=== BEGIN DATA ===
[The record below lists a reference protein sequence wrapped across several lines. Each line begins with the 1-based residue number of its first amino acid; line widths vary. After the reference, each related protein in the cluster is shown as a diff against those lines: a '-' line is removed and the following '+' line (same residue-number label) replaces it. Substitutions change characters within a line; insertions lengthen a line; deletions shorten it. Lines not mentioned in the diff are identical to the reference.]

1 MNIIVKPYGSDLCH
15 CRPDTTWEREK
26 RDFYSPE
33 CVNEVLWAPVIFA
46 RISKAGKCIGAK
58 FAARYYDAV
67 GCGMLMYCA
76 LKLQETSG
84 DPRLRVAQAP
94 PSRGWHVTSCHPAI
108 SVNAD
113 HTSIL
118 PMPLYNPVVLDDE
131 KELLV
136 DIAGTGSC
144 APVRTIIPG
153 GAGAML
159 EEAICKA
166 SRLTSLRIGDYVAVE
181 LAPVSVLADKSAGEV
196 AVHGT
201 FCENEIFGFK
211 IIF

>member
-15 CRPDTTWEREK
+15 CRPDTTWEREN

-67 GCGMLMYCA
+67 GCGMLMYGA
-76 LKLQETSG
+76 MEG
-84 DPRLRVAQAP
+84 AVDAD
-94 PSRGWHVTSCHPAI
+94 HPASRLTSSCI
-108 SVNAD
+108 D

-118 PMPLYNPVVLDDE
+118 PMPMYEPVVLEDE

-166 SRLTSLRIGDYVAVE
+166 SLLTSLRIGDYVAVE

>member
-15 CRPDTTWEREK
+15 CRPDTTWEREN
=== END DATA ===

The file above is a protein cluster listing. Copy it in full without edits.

[The record below lists a reference protein sequence wrapped across several lines. Each line begins with the 1-based residue number of its first amino acid; line widths vary. After the reference, each related protein in the cluster is shown as a diff against those lines: a '-' line is removed and the following '+' line (same residue-number label) replaces it. Substitutions change characters within a line; insertions lengthen a line; deletions shorten it. Lines not mentioned in the diff are identical to the reference.]

1 MNIIVKPYGSDLCH
15 CRPDTTWEREK
26 RDFYSPE
33 CVNEVLWAPVIFA
46 RISKAGKCIGAK
58 FAARYYDAV
67 GCGMLMYCA
76 LKLQETSG
84 DPRLRVAQAP
94 PSRGWHVTSCHPAI
108 SVNAD
113 HTSIL
118 PMPLYNPVVLDDE
131 KELLV
136 DIAGTGSC
144 APVRTIIPG
153 GAGAML
159 EEAICKA
166 SRLTSLRIGDYVAVE
181 LAPVSVLADKSAGEV
196 AVHGT
201 FCENEIFGFK
211 IIF

>member
-15 CRPDTTWEREK
+15 CRPDTTWEREN

-67 GCGMLMYCA
+67 GCGMLMYGA
-76 LKLQETSG
+76 MEG
-84 DPRLRVAQAP
+84 AVDAD
-94 PSRGWHVTSCHPAI
+94 HPASRLTSSCI
-108 SVNAD
+108 D

-118 PMPLYNPVVLDDE
+118 PMPMYEPVVLEDE

-166 SRLTSLRIGDYVAVE
+166 SLLTSLRIGDYVAVE

>member
-15 CRPDTTWEREK
+15 CRPDTTWEREN